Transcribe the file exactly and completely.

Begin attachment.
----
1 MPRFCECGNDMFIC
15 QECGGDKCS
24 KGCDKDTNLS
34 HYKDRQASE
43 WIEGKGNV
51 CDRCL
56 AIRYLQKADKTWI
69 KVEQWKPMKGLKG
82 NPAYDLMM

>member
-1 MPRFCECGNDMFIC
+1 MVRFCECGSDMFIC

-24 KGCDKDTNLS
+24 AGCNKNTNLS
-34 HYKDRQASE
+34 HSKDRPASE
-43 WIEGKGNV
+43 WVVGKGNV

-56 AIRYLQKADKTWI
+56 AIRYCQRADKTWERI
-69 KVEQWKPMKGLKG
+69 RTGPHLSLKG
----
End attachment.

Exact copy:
1 MPRFCECGNDMFIC
15 QECGGDKCS
24 KGCDKDTNLS
34 HYKDRQASE
43 WIEGKGNV
51 CDRCL
56 AIRYLQKADKTWI
69 KVEQWKPMKGLKG
82 NPAYDLMM

>member
-1 MPRFCECGNDMFIC
+1 MVRFCECGSDMFIC

-24 KGCDKDTNLS
+24 AGCNKNTNLS
-34 HYKDRQASE
+34 HSKDRPASE
-43 WIEGKGNV
+43 WVVGKGNV

-56 AIRYLQKADKTWI
+56 AIRYCQRADKTWERI
-69 KVEQWKPMKGLKG
+69 RTGPHLSLKG